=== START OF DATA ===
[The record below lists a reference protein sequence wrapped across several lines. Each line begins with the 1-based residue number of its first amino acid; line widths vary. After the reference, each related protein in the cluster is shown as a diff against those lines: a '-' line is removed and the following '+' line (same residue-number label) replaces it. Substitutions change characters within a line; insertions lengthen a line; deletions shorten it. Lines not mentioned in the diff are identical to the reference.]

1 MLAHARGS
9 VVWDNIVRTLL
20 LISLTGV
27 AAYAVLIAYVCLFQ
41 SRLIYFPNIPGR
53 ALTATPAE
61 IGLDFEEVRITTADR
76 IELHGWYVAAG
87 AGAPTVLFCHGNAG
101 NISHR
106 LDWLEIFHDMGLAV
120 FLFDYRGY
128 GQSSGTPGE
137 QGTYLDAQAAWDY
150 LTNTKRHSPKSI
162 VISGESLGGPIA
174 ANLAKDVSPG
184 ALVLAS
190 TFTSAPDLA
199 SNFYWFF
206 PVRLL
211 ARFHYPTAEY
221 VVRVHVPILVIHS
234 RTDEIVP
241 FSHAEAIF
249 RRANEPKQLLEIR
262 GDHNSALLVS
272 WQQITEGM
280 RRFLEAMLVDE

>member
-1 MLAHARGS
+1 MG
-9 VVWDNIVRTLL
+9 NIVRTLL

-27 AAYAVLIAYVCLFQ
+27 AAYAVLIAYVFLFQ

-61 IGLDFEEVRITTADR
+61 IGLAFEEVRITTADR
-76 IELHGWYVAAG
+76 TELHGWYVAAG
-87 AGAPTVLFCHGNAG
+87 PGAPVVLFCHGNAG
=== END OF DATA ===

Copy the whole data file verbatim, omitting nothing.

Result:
[The record below lists a reference protein sequence wrapped across several lines. Each line begins with the 1-based residue number of its first amino acid; line widths vary. After the reference, each related protein in the cluster is shown as a diff against those lines: a '-' line is removed and the following '+' line (same residue-number label) replaces it. Substitutions change characters within a line; insertions lengthen a line; deletions shorten it. Lines not mentioned in the diff are identical to the reference.]

1 MLAHARGS
9 VVWDNIVRTLL
20 LISLTGV
27 AAYAVLIAYVCLFQ
41 SRLIYFPNIPGR
53 ALTATPAE
61 IGLDFEEVRITTADR
76 IELHGWYVAAG
87 AGAPTVLFCHGNAG
101 NISHR
106 LDWLEIFHDMGLAV
120 FLFDYRGY
128 GQSSGTPGE
137 QGTYLDAQAAWDY
150 LTNTKRHSPKSI
162 VISGESLGGPIA
174 ANLAKDVSPG
184 ALVLAS
190 TFTSAPDLA
199 SNFYWFF
206 PVRLL
211 ARFHYPTAEY
221 VVRVHVPILVIHS
234 RTDEIVP
241 FSHAEAIF
249 RRANEPKQLLEIR
262 GDHNSALLVS
272 WQQITEGM
280 RRFLEAMLVDE

>member
-1 MLAHARGS
+1 MG
-9 VVWDNIVRTLL
+9 NIVRTLL

-27 AAYAVLIAYVCLFQ
+27 AAYAVLIAYVFLFQ

-61 IGLDFEEVRITTADR
+61 IGLAFEEVRITTADR
-76 IELHGWYVAAG
+76 TELHGWYVAAG
-87 AGAPTVLFCHGNAG
+87 PGAPVVLFCHGNAG